The Asus Transformer High is launched in three days to customers in the United States, and already the opinions have began rolling in. The hugely hyped Android pill, which is the primary on this planet to return with a quad-core Tegra three processor, is of evident hobby to someone searching for a pill that competitors the iPad in energy and design. Let’s see if it gives you on that iPad-beating promise.
Immediately upon pulling it from the box, I do quite like the design of the Asus Transformer Prime. It’s not particularly similar to the first Transformer, but rather a fairly drastic redesign. The aluminium backing of the unit feels good in the hand, particularly compared to the plastic of many competing Android tablets, and its slim design still includes a good selection of ports, including micro HDMI and micro SD.
The screen is also worthy of praise, proving easy to read even outdoors thanks to its SuperIPS+ setting. The camera too is a winner; it doesn’t compare to top-end smartphone cameras but is far ahead of anything included on a tablet before. Finally, that keyboard dock is a great addition; better than any other dock I’ve seen although not quite as good as a true laptop keyboard.
Joanna Stern from The Verge said it best; this is “the first tablet that rivals the iPad on design, build, and size while not just copying it.”
The most unique feature of the Asus Transformer Prime is its powerful Tegra 3 processor, four cores running at 1.3 GHz, paired with a gigabyte of quick DDR3 RAM. It’s a mixed bag here, at least for normal OS tasks – some are faster, others feel about the same; web browsing is particularly unimproved. One thing that the Prime has going for it though, is that all of these tasks take up much less CPU power thanks to the use of a low-power companion core for low-intensity tasks.
When you get into a game though, the tablet begins to shine, particularly as you can hook up a game controller to really get things going. Performance is excellent in all of the titles that are available, and hopefully more will be soon. Another area of strength is streaming video; it’s quite possible to play 1080p content (both on the tablet itself or pushed to an HDTV over HDMI) without any stuttering or visual/aural artefacts.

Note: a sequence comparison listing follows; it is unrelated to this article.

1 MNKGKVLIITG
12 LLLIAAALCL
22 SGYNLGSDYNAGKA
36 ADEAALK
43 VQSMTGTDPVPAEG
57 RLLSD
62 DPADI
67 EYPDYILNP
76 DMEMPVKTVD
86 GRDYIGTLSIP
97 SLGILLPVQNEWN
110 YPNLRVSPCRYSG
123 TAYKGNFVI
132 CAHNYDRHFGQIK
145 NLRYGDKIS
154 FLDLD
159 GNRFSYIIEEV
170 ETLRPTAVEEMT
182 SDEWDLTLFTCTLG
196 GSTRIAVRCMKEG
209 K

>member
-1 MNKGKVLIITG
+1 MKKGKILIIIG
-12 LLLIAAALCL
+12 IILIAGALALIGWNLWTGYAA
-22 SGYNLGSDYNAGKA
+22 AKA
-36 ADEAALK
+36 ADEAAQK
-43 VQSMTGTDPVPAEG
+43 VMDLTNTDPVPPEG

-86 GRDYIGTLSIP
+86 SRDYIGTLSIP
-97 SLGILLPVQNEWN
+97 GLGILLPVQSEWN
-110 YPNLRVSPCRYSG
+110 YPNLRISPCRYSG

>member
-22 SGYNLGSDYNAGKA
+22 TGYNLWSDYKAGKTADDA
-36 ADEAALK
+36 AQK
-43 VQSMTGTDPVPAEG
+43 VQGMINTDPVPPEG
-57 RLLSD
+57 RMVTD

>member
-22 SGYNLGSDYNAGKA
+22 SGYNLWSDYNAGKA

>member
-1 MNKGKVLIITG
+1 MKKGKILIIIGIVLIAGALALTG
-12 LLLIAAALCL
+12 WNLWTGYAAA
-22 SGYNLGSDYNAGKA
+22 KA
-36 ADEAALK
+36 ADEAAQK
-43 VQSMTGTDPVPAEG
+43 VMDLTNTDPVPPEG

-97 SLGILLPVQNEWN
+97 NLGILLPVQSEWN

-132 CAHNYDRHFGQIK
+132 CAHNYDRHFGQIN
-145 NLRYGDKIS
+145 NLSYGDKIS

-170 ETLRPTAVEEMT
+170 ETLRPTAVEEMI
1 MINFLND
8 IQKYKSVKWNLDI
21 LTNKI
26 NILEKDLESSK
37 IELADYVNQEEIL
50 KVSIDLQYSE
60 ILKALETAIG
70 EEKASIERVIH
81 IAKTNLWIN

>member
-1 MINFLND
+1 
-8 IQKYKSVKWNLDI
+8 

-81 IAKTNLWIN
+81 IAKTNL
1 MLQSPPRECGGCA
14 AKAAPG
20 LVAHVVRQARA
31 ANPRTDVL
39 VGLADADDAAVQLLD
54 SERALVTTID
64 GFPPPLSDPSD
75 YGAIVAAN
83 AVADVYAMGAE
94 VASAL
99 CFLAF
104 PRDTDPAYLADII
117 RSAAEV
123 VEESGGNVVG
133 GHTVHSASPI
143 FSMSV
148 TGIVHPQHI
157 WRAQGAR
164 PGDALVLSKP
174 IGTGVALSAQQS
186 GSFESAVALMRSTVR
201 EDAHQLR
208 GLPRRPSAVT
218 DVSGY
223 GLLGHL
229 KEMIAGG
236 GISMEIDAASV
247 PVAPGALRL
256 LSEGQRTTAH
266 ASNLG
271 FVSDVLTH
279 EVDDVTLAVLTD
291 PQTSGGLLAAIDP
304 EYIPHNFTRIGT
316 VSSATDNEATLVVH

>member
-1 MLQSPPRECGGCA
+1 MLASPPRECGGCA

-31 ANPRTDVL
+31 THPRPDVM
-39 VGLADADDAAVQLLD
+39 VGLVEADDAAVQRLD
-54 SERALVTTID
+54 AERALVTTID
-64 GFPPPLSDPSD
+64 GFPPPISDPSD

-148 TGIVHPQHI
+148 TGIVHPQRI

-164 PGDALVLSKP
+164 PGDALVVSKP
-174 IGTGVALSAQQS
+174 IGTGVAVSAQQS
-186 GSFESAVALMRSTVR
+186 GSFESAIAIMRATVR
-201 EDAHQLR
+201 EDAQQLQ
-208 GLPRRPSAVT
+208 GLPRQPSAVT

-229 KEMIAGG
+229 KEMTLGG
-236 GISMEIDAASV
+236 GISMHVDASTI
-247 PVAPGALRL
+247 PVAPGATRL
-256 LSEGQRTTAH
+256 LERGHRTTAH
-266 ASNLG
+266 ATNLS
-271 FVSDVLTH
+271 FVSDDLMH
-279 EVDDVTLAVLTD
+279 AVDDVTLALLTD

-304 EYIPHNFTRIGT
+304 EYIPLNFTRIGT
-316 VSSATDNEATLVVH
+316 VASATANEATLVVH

This is the one area in which the Asus Transformer Prime falls down – whilst the Prime includes an almost-stock version of the latest version of Honeycomb, Android 3.2 for tablets, it just doesn’t come close to the iPad in terms of usability.
Thankfully, the latest version of Android, 4.0 or Ice Cream Sandwich, should be coming to the Asus Transformer Prime by the end of the year. This should represent a massive leap forward for the usability of the tablet, if it’s anything like as polished as it is on my Galaxy Nexus.
The Asus Transformer Prime is the first true competitor to the iPad. Whilst the spectre of the forthcoming iPad 3 still exists, this is the best argument for Android on a tablet in a long time, with a great physical design and very powerful internals. There’s little to dislike about the Transformer Prime, and with the coming Ice Cream Sandwich update it could prove as easy-to-use as the iPad as well. Check out the new Kindle cover, third party Kindle covers and the Panasonic Lumix case.